I love the way the disciples demonstrated such tremendous ability to return to their ‘original position,’ despite the pressure they were under. Rather than giving up, or putting on a brave face and pretending that everything was okay, we see them determined to seek the Lord for great breakthroughs, refusing to mistake strenuous opposition for a sign that they had failed. (Acts 4:18-31, 5:27-42)
Those who are wary of the work of the Spirit are always inclined to cramp and criticise prophets and pioneers, or to water down their suggestions to make them ‘safer,’ but there is nothing “safe” about being led by the Spirit. When the going gets tough, and certain prayers appear as yet to remain unanswered, we are to pray rather that the Lord will give us the resilience we need to endure, and not to hold back or to deviate from the agenda He has set for us. How infinitely more faith-filled and pleasing to the Lord that than forming “A Committee to Minimize Risk in Times of Pressure! (ACME)”
Fifteen years ago, Pete Greig of 24/7 prayer renown, wrote a book about unanswered prayer, God on Mute (published by David C Cook) which has become a much-loved classic. During lockdown last year he updated it and added in a forty-day journey of prayer which he called God Un-mute, in which he encourages us daily to Pause, Reflect, Ask and Yield. I love the way this pattern helps us to gather our ‘scattered senses’ to centre on the Lord; it is as we dwell in His presence that we strengthen our resilience.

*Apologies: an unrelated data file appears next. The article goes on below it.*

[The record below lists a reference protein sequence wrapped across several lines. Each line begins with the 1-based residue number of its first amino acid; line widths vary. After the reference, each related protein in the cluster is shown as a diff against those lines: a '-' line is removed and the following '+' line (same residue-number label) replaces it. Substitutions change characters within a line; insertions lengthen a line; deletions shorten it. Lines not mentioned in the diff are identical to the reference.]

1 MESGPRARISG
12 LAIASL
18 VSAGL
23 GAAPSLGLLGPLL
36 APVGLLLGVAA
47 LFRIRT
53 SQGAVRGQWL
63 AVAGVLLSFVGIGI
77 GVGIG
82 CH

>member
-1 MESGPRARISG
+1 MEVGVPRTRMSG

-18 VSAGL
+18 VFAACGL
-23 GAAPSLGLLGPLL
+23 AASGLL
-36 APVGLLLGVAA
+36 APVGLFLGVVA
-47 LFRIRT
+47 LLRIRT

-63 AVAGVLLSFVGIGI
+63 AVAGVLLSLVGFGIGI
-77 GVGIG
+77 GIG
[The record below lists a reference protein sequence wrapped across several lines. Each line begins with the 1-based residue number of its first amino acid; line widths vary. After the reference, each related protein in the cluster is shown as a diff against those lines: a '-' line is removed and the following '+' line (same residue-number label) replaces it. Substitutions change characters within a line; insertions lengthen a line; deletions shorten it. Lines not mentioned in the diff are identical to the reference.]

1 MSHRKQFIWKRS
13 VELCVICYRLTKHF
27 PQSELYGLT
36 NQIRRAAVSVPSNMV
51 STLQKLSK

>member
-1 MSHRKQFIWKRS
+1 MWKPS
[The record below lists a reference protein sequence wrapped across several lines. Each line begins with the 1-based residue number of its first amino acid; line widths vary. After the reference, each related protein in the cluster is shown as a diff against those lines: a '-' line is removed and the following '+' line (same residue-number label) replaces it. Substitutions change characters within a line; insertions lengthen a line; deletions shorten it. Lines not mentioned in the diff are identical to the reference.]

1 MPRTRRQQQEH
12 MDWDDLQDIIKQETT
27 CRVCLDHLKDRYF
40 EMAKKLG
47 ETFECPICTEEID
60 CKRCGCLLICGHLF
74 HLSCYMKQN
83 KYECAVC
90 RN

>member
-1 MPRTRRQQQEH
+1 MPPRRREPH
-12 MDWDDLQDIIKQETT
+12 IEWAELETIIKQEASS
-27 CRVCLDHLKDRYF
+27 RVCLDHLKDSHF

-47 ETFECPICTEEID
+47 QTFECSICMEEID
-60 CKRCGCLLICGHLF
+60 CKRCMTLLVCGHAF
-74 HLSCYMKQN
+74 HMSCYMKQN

Such was the apostles’ strength of spirit, and their awareness that Jesus had promised them that they would face great difficulties, that they refused to allow the pressures to deter them from getting on with the work of proclaiming the Kingdom. Calling on the Lord for boldness, they cried out, “Stretch out Your hand to heal, Lord,” and promptly went out and did the very thing they had been forbidden to do. So far as they were concerned, the only thing that mattered was that they did what the Lord had told them to.
This is not to suggest the early Church was glib about their trials, any more than we can afford to be about our own – or those of other people. They knew full well that it is only with the Lord’s help that they could cope with them, but right there, in the middle of their ordeals and hardships, they were able to experience the joy of the Lord.